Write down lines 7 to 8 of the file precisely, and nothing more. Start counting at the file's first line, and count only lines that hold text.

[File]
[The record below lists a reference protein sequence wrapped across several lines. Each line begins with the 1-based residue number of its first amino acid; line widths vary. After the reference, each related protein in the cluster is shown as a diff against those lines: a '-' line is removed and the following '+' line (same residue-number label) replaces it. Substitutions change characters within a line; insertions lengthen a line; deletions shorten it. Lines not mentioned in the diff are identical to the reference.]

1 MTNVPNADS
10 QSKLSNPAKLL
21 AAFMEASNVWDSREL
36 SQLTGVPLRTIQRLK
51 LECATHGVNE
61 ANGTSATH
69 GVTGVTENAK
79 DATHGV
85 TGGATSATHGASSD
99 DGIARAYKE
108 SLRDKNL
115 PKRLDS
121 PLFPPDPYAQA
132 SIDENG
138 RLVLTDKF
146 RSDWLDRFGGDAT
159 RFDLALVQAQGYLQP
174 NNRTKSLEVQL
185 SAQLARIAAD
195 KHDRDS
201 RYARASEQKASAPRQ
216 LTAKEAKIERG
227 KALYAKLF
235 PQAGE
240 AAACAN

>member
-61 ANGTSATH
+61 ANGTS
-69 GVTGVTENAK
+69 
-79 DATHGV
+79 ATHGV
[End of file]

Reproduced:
61 ANGTSATH
69 GVTGVTENAK